In Guy de Maupassant's short story, "The Necklace," why does the author allow the necklace to not ever be found?
If Madame Mathilde Loisel had not lost the necklace, then there would have been no story and no way for de Maupassant to illustrate the consequences of greed and pride.
So many things led to the loss of the necklace: Madame Loisel was dissatisfied with her natural beauty and middle class station in life. She wanted more, and so she borrowed what she thought was the most expensive necklace her friend owned. When she lost it, she had two choices: swallow her pride and confess the loss to her friend, or pretend all was well and replace the necklace--which took ten years to pay off.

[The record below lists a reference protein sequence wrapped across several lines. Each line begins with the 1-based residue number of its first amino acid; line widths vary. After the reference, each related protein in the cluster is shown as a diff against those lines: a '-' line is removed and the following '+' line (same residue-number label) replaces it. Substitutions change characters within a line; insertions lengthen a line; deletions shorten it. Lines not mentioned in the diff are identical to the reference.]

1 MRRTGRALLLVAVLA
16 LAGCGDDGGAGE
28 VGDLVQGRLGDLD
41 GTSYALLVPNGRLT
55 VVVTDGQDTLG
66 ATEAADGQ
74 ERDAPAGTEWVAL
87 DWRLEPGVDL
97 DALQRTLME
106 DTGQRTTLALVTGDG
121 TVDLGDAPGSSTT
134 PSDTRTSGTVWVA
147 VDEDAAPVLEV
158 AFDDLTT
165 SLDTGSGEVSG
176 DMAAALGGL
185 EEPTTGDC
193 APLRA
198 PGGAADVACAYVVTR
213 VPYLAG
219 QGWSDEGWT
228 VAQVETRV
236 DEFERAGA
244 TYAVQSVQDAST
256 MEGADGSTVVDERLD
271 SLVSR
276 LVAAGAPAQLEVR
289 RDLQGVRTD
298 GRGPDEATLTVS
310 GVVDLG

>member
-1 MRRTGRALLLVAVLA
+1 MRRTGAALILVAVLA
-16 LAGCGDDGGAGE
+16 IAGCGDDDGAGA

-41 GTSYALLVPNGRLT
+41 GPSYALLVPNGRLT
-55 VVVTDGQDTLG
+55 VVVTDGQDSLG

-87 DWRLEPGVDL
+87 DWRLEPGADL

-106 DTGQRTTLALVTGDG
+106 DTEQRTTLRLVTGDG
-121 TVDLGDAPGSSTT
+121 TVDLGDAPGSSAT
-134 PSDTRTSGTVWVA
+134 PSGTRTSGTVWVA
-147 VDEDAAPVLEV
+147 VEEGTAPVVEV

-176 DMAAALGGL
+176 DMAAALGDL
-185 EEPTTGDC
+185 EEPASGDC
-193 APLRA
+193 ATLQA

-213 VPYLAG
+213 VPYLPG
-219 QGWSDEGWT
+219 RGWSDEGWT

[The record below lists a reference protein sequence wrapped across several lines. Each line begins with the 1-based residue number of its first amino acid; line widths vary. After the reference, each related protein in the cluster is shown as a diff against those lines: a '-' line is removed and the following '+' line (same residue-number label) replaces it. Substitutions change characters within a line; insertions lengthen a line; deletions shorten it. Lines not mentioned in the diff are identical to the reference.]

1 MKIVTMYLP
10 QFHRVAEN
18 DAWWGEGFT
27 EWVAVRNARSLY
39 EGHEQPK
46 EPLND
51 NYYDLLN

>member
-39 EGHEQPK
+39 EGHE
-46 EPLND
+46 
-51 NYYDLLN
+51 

The years of debt and work took its toll on Madame Loisel, making her look old before her time. All those years, she looked back at the ball and remembered it as the best night of her life, even though it cost her ten years of her life. Imagine her feelings when she realized that the necklace she borrowed was a fake, while the replacement was real?
The disappearance of the necklace makes the story meaningful. Sometimes things get lost, and it is important to be honest about what happened; it may not be as bad as it appears. On the other hand, had Madame Loisel been content with her life from the beginning, nothing negative would have happened and she would have retained her natural beauty, her friendships, and her standard of living.